PHILADELPHIA -- The Phillies are in last place again, but as always the season has had its share of amusements and oddments, ranging from the serious (Lenny Dykstra summoned to Mississippi during spring training to testify about illegal gambling) to the hilarious (a Phillies player tabulating the actual number of expletives used by general manager Lee Thomas during a brief, but purple, clubhouse outburst).
Here, without further ado, is a look at the best and worst of the 1991 Phillies:
Best win: On April 30 at Veterans Stadium, the Phillies trailed the Giants, 9-3, going into the bottom of the fifth. Dale Murphy, Ricky Jordan, John Kruk and Charlie Hayes all homered as the Phillies rallied to win, 11-9. It was the first time in two seasons the Phillies had hit four homers in a game.
Worst wins: 1. Phillies 5, Houston 4 on June 13 at the Astrodome. The Phillies got only three hits, none of which came in an inning in which they scored. The two teams combined for seven errors. The Astros had a chance to tie the score in the bottom of the ninth, but Steve Finley was thrown out at the plate trying to score from second on an infield single.
2. Phillies 8, Mets 7 on April 10 at Shea Stadium. A total of 11 pitchers were used and the two teams combined to leave 31 runners on base. Tommy Greene threw a wild pitch that hit the screen on the fly. It seemed like it took four hours and 51 minutes to play the 10 innings. Come to think of it, it did.
Best feud: Phillies vs. Otis Nixon. The Phillies didn't like Nixon trying to steal second when the Braves had a big lead. They didn't like the way Nixon gored their pitcher with a karate kick. And Nixon isn't pleased that pitches from Wally Ritchie and Roger McDowell have bounced off his anatomy this year. There have been fines and suspensions. Oh, yes: Phillies at Atlanta Aug. 23 to 25 and Braves at the Vet Aug. 30 and 31 and Sept. 1.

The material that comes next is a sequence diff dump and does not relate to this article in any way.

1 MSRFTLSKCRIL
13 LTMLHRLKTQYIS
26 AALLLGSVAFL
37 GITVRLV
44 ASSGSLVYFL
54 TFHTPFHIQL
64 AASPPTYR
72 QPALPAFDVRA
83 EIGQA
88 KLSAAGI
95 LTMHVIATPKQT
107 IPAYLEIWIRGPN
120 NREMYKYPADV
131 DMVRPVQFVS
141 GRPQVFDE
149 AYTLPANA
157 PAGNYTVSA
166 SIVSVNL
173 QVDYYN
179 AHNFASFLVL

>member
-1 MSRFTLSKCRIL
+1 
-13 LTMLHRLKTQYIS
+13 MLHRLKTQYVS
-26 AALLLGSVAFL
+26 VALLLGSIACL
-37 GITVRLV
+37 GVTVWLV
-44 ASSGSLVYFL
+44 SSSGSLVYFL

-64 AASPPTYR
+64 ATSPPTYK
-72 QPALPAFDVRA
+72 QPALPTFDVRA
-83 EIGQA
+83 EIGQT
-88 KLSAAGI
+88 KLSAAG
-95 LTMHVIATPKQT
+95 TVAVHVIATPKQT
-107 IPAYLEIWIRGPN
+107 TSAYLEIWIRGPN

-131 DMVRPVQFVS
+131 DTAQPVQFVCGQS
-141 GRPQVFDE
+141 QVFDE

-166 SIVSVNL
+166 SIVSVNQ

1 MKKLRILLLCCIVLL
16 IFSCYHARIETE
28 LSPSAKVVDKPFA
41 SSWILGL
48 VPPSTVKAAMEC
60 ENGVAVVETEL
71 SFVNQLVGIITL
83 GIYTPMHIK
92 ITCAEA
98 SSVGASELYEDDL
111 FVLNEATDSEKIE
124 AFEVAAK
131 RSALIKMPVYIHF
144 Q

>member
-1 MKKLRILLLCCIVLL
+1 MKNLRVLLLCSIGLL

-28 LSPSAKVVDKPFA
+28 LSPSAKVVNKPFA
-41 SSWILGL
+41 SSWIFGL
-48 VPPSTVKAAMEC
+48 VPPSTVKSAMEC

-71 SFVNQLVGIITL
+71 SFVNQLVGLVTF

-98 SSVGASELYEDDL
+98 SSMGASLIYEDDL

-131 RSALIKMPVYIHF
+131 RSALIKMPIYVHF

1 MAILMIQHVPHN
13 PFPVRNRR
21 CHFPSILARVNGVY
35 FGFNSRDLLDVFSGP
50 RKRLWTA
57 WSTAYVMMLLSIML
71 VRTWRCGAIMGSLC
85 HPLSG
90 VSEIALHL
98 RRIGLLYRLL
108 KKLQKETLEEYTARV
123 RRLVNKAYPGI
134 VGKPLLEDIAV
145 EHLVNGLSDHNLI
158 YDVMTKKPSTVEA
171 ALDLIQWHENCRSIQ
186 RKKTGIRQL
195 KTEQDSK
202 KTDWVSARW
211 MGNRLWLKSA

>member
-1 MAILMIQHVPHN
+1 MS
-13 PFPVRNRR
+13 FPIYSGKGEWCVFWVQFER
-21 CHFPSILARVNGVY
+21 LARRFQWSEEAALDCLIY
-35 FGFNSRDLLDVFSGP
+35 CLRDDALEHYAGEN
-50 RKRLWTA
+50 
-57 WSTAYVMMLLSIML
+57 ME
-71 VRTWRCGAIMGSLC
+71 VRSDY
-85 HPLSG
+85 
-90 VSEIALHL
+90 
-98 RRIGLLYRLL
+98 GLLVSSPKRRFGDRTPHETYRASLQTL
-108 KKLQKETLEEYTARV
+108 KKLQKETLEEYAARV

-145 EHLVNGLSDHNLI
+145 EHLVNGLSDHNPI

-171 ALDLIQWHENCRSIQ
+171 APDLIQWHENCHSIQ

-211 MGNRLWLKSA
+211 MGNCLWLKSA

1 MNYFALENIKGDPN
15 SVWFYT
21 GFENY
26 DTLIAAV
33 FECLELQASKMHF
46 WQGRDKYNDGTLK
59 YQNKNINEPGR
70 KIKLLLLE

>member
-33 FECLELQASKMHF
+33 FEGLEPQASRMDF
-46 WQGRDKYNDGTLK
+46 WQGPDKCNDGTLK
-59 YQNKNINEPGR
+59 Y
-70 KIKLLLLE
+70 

Worst collision (non-auto division): Cardinals outfielder Ray Lankford barreled over Phillies catcher Darren Daulton at the plate in the 10th inning of the game at Busch Stadium April 21. Daulton was dazed, the ball popped loose and Lankford scored the winning run. Worse, Daulton was sore for weeks and hadn't fully recovered two weeks later when his next collision was with two Radnor Township trees as a passenger in Lenny Dykstra's Mercedes.
Best practical jokes: 1. On May 23, Tommy Greene pitched a no-hitter against the Expos at Olympic Stadium. In the clubhouse chaos that followed, Roger McDowell had one of the clubhouse attendants slip away to an outside phone, call Greene and identify himself as Canadian Prime Minister Brian Mulroney. It was a tossup who was fooled more completely that day, the Expos batters or Greene, who carried on a lengthy conversation with the phony Mulroney.
2. On June 10, a getaway day in Cincinnati, rookie second baseman Mickey Morandini returned to his locker after the game to find that his dress shoes had been replaced by a garishly painted pair of stacked heels. Morandini was forced to wear his new shoes all the way to Houston.
Worst quotes (prediction division): 1. Right-hander Ken Howell, on March 4, shrugging off the fact that he'd decided not to throw batting practice for the first time as scheduled: "The weather is just too messed up. I couldn't get loose. I'll do it in a day or two, when the weather gets warmer."